A DNA probe for the molecular translator was prepared at a final concentration of 5 μM by mixing 20 μL 50 μM mouse anti-GDNF antibody conjugated DNA1 with 13.3 μL 50 μM output DNA3 in 166.7 μM Tris–ethylenediaminetetraacetic acid (TE) buffer (containing 10 mM MgCl2 and 0.05% Tween 20), heating to 90°C for 5 minutes, and allowing solution to cool down to 25°C slowly in a period of 3 hours. Strand displacement of molecular translator was performed in 20 μL TE buffer, 10 nM DNA1/DNA3 complex, 10 nM DNA2. The reaction mixture was incubated at 25°C for 45 minutes.
ISDPR was performed in a 25 μL 50 nM Tris-HCl (pH 8.0) buffer containing 50 nM short primer, 3U polymerase Klenow fragment exo-, 50 μM dNTPs, 6% dimethyl sulfoxide, 0.1% BSA, 1 mM DTT, 5 mM MgCl2, and 2 μL of product of strand displacement of molecular translator. This mixture was incubated at 42°C for 30 minutes. Finally, the ISDPR product was loaded onto the sample pad together with 20 μL PBS. The red bands were observed within 5 minutes, and the biosensor was scanned with a portable LFB reader. The optical intensities of the test zone and the control zone were recorded simultaneously by the reader, which automatically located the red bands in a fixed reaction area and then measured strip parameters such as peak height and area integral.
Process of molecular translator and ISDPR
For the process of molecular translator and strand-displacement amplification, DNA1 conjugated with the GDNF antibody is initially hybridized to DNA3 to form a stable DNA1/DNA3 duplex. DNA2 sequences are designed in such a way that the complementary sequences between DNA1 and DNA2 are 4-nt shorter than the complementary sequences between DNA1 and DNA3. In the absence of GDNF, the strand displacement activity is poor between DNA2 and DNA3 at 25°C, and the displacement of output DNA3 by competing DNA2 is extremely minimal. However, in the process of GDNF, the binding of the same target protein to its antibodies that are coupled with DNA1 and DNA2 brings DNA1 and DNA2 to a close proximity, resulting in an increasing in their local effective concentration. This process triggers the strand-displacement reaction between DNA2 and DNA3. As a result, the output DNA3 is released for the next signal amplification (Figure 1A).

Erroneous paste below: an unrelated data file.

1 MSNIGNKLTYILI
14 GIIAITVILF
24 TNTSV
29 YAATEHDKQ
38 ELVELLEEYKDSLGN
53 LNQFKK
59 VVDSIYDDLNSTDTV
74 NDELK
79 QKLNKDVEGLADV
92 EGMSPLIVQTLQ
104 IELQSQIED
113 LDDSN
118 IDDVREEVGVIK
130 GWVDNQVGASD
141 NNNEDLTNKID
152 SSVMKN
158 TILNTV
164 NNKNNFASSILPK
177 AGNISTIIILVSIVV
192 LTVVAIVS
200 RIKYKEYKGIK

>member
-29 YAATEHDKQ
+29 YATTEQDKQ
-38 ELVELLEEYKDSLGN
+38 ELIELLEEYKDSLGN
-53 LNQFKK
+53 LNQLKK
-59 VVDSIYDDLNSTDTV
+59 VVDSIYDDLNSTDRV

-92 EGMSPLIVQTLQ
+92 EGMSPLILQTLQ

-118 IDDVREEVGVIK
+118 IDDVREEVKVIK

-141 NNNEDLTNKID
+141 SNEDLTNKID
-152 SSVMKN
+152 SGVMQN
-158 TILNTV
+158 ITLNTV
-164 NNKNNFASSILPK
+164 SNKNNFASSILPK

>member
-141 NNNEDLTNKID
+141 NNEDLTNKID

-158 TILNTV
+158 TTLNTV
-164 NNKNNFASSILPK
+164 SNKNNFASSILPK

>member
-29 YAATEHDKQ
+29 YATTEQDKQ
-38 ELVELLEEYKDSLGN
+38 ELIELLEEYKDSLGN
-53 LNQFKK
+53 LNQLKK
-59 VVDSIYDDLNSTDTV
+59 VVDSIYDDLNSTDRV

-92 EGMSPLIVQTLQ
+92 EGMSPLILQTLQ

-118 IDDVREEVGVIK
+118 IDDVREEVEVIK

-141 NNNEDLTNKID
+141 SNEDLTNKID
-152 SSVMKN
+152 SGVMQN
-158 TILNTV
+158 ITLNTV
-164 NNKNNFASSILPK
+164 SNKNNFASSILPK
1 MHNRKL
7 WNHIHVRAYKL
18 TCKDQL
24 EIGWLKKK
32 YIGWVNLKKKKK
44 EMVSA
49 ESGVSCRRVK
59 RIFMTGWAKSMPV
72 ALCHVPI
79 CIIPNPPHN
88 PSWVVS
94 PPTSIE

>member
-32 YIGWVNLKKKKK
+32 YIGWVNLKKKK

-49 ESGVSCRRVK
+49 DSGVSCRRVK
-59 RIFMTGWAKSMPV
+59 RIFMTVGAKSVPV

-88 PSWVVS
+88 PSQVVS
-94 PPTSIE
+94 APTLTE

The releasing output DNA3 recognizes and hybridizes with the loop region of the hairpin probe, which is composed of an eleven base pair stem, a 25-nt loop, and a biotin at the 5′ end, causing the hairpin probe to undergo a conformational change and leading to stem separation. The digoxin-coupled primer (8-nt) complementary to the stem region of the hairpin probe at the 3′ end thus anneals with the open stem and triggers a polymerization reaction in the presence of dNTPs and DNA polymerase. In the process of primer extension, the output DNA3 is released by DNA polymerase with strand-displacement activity, after which complementary DNA is synthesized, leading to the formation of a hairpin–DNA complex. To start the next cycle, the releasing output DNA3 hybridizes with another hairpin probe, triggering another polymerization reaction. Through this cyclic reaction comprising release of output DNA3 and hybridization of output DNA3 with remaining hairpin probe, a great amount of duplex DNA products with a biotin and digoxin tag at the 5′ end are synthesized. The hairpin probe retains its original stem-loop structure in the absence of GDNF, the primer is unable to anneal to the hairpin to initiate a polymerization, and no duplex DNA is produced (Figure 1B).